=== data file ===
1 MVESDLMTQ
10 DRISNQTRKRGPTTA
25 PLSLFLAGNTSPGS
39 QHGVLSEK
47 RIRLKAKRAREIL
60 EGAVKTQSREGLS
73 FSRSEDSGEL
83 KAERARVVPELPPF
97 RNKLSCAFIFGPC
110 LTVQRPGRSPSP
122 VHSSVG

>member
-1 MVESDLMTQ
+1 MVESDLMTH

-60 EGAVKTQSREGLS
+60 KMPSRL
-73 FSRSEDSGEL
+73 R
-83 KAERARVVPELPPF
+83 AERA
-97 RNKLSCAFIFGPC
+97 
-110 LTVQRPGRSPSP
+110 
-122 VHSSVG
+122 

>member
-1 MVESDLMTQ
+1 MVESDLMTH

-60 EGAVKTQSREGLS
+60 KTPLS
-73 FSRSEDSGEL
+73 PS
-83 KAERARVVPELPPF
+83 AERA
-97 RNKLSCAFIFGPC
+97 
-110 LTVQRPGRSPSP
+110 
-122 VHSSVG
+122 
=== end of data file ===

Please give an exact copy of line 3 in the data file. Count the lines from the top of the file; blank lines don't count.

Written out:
25 PLSLFLAGNTSPGS